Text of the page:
In the 1940's The D.A.R. surveyed the cemetery and wrote:
Another of the fast disappearing cemeteries known as Family Cemeteries is located in Van Buren Township of Grant County. This land was entered by Michael Doyle in 1837. The first person buried there was Enoch Camblin, a veteran of the War of 1812. Here lies Michael Doyle, John Boxell, David Heckhard and a child of Elijah Lyon all early settlers in this part of the county. Entrance to the plot is difficult. A narrow lane leads back several rods from the main highway. A fence surrounds the cemetery which is so matted with weeds, grass, and vines that one feels certain that some graves were not found. The recorded deed for this plot reads as follows: "This indenture witnesseth that we Michael Doyle and Mary Ellen Doyle his wife of Grant County, in the state of Indiana convey and warrant to the commissioners of Grant County for the purpose of a public burying ground of Grant County in the state of Indiana for the sum of five dollars the following real estate in Grant County. It being a part of the north half of the northwest quarter of Section #26 ************* containing 1/2 acre. In witness therof the said Michael Doyle and Mary Ellen Doyle his wife have hereunto set their hands and seals this 5th day of December 1861. Michael Doyle her Mary Ellen x Doyle mark
In 1996 Sheila Watson visited and read the stones in this cemetery. She wrote:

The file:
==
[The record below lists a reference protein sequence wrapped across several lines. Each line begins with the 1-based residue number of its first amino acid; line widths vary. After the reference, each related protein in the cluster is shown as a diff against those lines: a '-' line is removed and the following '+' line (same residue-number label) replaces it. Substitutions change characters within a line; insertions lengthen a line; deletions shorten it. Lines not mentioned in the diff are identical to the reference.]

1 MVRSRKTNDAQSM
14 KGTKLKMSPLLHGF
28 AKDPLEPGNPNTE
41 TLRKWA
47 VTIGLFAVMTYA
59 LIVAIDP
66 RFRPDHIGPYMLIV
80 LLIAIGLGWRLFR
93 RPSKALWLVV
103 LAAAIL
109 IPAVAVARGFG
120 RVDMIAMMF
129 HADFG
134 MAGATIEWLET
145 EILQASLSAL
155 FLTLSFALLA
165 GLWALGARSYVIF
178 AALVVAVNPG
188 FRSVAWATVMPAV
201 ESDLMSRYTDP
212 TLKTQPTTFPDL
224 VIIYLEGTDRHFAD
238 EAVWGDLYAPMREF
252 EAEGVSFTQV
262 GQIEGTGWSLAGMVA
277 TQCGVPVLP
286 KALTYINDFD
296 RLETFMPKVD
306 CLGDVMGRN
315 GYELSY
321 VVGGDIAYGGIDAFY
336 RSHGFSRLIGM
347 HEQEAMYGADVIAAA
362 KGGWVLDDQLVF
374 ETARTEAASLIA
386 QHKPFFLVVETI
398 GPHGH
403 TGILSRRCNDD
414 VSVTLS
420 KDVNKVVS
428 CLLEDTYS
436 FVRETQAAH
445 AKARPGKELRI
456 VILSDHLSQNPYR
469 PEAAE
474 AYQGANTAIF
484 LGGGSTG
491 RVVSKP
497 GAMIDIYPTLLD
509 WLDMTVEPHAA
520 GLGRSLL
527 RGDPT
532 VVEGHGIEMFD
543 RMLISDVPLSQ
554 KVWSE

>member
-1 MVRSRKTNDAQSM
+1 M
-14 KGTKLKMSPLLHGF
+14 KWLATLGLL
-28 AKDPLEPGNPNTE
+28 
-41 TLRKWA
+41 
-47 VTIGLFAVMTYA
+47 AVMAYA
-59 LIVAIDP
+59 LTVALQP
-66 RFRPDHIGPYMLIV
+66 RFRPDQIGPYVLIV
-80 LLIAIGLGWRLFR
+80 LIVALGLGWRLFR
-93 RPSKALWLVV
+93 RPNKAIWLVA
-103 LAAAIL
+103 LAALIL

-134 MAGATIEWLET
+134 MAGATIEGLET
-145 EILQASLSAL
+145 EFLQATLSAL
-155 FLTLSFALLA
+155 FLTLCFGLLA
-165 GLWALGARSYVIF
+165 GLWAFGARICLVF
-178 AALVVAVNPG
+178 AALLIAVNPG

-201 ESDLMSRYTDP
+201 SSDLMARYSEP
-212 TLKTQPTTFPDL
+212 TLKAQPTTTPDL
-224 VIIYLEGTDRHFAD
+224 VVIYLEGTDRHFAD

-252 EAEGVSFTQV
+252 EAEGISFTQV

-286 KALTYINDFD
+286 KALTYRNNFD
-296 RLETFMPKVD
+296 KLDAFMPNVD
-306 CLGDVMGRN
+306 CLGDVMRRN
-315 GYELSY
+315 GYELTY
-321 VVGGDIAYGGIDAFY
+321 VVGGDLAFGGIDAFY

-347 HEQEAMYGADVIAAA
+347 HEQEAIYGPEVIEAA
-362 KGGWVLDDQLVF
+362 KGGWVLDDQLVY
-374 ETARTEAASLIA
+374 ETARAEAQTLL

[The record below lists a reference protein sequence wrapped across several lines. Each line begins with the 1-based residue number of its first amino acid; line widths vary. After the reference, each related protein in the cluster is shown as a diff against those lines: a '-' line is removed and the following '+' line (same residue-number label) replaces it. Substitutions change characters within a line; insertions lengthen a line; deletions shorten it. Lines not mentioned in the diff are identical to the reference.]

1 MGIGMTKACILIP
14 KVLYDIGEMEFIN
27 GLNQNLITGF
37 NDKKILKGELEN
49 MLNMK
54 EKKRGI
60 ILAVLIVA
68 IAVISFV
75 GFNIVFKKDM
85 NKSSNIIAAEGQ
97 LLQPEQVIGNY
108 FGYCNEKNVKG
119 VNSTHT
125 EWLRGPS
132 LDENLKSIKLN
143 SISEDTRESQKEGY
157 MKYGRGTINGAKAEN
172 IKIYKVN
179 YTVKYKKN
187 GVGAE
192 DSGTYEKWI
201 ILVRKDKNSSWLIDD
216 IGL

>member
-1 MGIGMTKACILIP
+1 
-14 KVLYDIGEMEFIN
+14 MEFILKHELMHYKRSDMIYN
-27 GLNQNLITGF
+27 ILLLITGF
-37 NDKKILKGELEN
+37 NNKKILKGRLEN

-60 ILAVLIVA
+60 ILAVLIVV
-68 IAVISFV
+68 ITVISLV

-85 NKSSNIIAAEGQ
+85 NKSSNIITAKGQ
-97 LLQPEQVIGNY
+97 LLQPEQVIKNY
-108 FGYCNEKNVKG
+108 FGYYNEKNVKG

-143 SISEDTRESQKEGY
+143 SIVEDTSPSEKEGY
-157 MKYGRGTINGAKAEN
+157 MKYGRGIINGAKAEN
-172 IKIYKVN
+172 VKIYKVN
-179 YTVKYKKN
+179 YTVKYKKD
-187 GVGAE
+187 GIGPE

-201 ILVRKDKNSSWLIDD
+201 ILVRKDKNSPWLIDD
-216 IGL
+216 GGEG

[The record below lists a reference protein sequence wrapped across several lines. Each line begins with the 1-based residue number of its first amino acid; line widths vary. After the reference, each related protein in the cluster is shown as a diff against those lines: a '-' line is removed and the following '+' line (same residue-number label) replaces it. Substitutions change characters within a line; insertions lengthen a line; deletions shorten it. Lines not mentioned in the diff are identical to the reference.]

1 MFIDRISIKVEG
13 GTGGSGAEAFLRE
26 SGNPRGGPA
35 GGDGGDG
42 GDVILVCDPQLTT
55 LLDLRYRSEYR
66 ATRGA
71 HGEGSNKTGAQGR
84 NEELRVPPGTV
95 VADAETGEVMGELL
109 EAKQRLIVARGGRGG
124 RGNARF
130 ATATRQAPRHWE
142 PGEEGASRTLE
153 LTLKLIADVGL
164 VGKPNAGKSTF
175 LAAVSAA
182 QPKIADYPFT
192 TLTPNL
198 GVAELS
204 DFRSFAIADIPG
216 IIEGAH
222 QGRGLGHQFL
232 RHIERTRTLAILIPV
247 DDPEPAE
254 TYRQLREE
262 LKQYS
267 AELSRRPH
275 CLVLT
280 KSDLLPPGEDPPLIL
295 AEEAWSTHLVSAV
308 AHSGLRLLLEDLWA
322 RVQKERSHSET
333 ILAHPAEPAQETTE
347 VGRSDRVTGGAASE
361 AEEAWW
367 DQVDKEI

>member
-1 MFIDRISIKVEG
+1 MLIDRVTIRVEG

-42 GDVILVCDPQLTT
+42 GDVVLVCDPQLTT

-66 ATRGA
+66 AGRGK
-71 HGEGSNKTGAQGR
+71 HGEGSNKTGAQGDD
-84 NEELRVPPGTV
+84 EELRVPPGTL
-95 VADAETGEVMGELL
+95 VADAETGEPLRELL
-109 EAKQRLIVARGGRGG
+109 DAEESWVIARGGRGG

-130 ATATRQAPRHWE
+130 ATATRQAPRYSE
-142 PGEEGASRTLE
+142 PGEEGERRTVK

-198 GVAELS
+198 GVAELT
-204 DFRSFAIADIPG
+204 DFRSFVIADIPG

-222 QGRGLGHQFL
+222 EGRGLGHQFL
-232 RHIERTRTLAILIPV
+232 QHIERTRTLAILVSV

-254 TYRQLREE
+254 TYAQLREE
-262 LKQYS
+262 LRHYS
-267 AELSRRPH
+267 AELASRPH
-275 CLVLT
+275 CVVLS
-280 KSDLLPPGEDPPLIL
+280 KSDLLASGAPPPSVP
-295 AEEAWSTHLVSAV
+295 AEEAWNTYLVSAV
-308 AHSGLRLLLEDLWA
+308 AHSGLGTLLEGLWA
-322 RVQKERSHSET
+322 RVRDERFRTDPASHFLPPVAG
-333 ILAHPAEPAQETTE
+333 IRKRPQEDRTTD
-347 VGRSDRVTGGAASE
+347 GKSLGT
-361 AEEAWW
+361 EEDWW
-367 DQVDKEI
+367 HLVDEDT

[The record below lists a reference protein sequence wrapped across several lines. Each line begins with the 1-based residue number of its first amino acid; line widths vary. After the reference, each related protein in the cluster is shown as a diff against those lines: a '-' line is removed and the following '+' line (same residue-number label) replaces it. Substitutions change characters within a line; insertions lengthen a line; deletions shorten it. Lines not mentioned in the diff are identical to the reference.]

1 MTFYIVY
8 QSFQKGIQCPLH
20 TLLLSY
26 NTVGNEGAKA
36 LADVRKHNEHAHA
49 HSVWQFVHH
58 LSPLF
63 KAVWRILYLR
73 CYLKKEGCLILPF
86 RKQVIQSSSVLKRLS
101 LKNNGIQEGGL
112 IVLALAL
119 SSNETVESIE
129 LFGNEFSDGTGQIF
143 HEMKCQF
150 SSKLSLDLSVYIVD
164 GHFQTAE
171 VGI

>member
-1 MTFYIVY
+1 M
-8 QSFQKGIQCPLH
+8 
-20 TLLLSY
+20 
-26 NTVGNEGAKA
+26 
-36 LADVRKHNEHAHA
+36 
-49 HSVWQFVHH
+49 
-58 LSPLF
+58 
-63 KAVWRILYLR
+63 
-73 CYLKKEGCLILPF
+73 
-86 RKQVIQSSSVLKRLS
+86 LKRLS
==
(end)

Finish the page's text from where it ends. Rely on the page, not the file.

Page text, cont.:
I visited this cemetery in May of 1996. It is located in the NW 1/4 of Section 26 Van Buren Township, on land owned by George Doyle according to the 1990 Plat Map Book. Two tenths of a mile east of 1000 E. on the south side of 300 N. In the winter the cemetery can be seen from the road. The access road to this cemetery has been plowed over. It is fenced in but has grown up in weeds and shrubs. The DAR had recorded 18 graves. I added 14 more to their list. Joseph and Sarah C. were recorded as Camblins by the DAR but I found them on the same stone with Ann E. Boxell. The base of this stone says children of J. & A.E. Boxell. The N.W. corner is grown up with weeds and briars 6 to 8 feet high. I believe there are more graves hidden in this corner. I found one in this corner, John son of Michael and Mary Doyle. There are only four grave markers dated after the turn of the century. The last one was Margaret Clark born in 1865 and died in 1943.
In early spring of 2009, I visited for the first time. After a long muddy walk from the county road, I found the above view of the cemetery, amid barren trees and last years weeds. I found it much as Sheila had found it a dozen years earlier. Many stones were not even visible under a carpet of dead weeds, leaves and barren bushes. (...jp)
In the spring of 2010 my sister and I returned to do the photo survey of this cemetery, and although it looked a bit better with more green, it still was in very bad state of decay
In 2010 two sisters, 4th great grandaughters of Michael Doyle, and their husbands began the chore of cleaning up and restoring this cemetery. By the begining of the summer of 2011, Kay and Bill Bailey and Debbie and Stan Taylor had removed all of the old brush, mowed the cemetery, and arranged for a pathway to be built from the county road to the cemetery entrance. The cemetery will now be maintained by the Van Buren Township Trustee and the Grant County Sheriff's Department. Although much remains to be done, the photo below shows the tremendous progress made so far.
On Memorial Day 2011 (May 30) they held a rededication of the cemetery, attended by several dozen descendants of the interred persons and other history lovers.(...jp)
Congratulations on a job well done. Perhaps this will inspire others to do the same with other pioneer cemeteries in Grant County.